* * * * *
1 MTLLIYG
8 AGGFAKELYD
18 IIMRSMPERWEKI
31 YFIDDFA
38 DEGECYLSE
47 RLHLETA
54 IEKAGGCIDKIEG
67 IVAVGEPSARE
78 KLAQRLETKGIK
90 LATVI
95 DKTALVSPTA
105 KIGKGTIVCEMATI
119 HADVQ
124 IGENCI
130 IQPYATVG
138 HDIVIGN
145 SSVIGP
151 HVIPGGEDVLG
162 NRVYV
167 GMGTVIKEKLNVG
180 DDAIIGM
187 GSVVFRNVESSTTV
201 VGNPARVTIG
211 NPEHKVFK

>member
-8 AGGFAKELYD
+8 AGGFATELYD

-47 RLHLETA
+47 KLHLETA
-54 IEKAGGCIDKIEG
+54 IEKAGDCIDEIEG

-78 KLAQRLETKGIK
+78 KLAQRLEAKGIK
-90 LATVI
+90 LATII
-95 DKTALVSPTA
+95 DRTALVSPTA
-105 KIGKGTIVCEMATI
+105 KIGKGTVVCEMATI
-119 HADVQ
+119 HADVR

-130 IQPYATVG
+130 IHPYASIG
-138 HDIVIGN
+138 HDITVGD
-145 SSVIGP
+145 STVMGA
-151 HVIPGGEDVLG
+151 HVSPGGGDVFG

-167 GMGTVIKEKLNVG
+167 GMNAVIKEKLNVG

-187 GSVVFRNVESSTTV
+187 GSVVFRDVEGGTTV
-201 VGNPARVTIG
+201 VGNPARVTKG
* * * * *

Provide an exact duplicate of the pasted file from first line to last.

1 MTLLIYG
8 AGGFAKELYD
18 IIMRSMPERWEKI
31 YFIDDFA
38 DEGECYLSE
47 RLHLETA
54 IEKAGGCIDKIEG
67 IVAVGEPSARE
78 KLAQRLETKGIK
90 LATVI
95 DKTALVSPTA
105 KIGKGTIVCEMATI
119 HADVQ
124 IGENCI
130 IQPYATVG
138 HDIVIGN
145 SSVIGP
151 HVIPGGEDVLG
162 NRVYV
167 GMGTVIKEKLNVG
180 DDAIIGM
187 GSVVFRNVESSTTV
201 VGNPARVTIG
211 NPEHKVFK

>member
-8 AGGFAKELYD
+8 AGGFATELYD

-47 RLHLETA
+47 KLHLETA
-54 IEKAGGCIDKIEG
+54 IEKAGDCIDEIEG

-78 KLAQRLETKGIK
+78 KLAQRLEAKGIK
-90 LATVI
+90 LATII
-95 DKTALVSPTA
+95 DRTALVSPTA
-105 KIGKGTIVCEMATI
+105 KIGKGTVVCEMATI
-119 HADVQ
+119 HADVR

-130 IQPYATVG
+130 IHPYASIG
-138 HDIVIGN
+138 HDITVGD
-145 SSVIGP
+145 STVMGA
-151 HVIPGGEDVLG
+151 HVSPGGGDVFG

-167 GMGTVIKEKLNVG
+167 GMNAVIKEKLNVG

-187 GSVVFRNVESSTTV
+187 GSVVFRDVEGGTTV
-201 VGNPARVTIG
+201 VGNPARVTKG